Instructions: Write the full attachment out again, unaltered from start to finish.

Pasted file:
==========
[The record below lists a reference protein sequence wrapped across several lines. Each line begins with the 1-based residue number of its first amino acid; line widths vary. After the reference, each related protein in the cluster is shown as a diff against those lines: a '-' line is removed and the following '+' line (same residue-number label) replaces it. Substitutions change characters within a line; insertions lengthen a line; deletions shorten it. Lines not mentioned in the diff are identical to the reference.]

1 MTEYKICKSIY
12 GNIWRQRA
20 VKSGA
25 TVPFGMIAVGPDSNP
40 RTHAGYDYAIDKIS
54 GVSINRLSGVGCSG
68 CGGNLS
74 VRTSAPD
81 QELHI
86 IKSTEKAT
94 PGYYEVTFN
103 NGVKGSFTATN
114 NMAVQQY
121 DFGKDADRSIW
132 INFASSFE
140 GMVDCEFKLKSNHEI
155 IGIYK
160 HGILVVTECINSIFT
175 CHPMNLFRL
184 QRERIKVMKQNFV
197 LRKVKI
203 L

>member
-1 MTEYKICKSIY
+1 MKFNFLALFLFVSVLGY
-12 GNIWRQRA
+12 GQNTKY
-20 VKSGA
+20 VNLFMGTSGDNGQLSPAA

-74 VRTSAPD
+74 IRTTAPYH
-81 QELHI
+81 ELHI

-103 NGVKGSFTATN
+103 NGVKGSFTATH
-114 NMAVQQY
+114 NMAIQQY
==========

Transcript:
[The record below lists a reference protein sequence wrapped across several lines. Each line begins with the 1-based residue number of its first amino acid; line widths vary. After the reference, each related protein in the cluster is shown as a diff against those lines: a '-' line is removed and the following '+' line (same residue-number label) replaces it. Substitutions change characters within a line; insertions lengthen a line; deletions shorten it. Lines not mentioned in the diff are identical to the reference.]

1 MTEYKICKSIY
12 GNIWRQRA
20 VKSGA
25 TVPFGMIAVGPDSNP
40 RTHAGYDYAIDKIS
54 GVSINRLSGVGCSG
68 CGGNLS
74 VRTSAPD
81 QELHI
86 IKSTEKAT
94 PGYYEVTFN
103 NGVKGSFTATN
114 NMAVQQY
121 DFGKDADRSIW
132 INFASSFE
140 GMVDCEFKLKSNHEI
155 IGIYK
160 HGILVVTECINSIFT
175 CHPMNLFRL
184 QRERIKVMKQNFV
197 LRKVKI
203 L

>member
-1 MTEYKICKSIY
+1 MKFNFLALFLFVSVLGY
-12 GNIWRQRA
+12 GQNTKY
-20 VKSGA
+20 VNLFMGTSGDNGQLSPAA

-74 VRTSAPD
+74 IRTTAPYH
-81 QELHI
+81 ELHI

-103 NGVKGSFTATN
+103 NGVKGSFTATH
-114 NMAVQQY
+114 NMAIQQY